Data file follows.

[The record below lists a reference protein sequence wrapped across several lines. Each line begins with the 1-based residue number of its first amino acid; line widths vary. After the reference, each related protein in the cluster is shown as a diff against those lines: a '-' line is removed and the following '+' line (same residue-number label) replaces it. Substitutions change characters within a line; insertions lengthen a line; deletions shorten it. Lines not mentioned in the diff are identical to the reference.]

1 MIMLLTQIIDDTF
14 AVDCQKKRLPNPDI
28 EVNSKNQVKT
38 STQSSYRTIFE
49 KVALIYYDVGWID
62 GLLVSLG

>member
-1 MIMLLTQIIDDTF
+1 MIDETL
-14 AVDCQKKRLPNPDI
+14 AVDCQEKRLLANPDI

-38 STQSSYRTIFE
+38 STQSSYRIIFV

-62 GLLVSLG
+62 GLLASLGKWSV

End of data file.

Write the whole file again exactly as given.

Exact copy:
[The record below lists a reference protein sequence wrapped across several lines. Each line begins with the 1-based residue number of its first amino acid; line widths vary. After the reference, each related protein in the cluster is shown as a diff against those lines: a '-' line is removed and the following '+' line (same residue-number label) replaces it. Substitutions change characters within a line; insertions lengthen a line; deletions shorten it. Lines not mentioned in the diff are identical to the reference.]

1 MIMLLTQIIDDTF
14 AVDCQKKRLPNPDI
28 EVNSKNQVKT
38 STQSSYRTIFE
49 KVALIYYDVGWID
62 GLLVSLG

>member
-1 MIMLLTQIIDDTF
+1 MIDETL
-14 AVDCQKKRLPNPDI
+14 AVDCQEKRLLANPDI

-38 STQSSYRTIFE
+38 STQSSYRIIFV

-62 GLLVSLG
+62 GLLASLGKWSV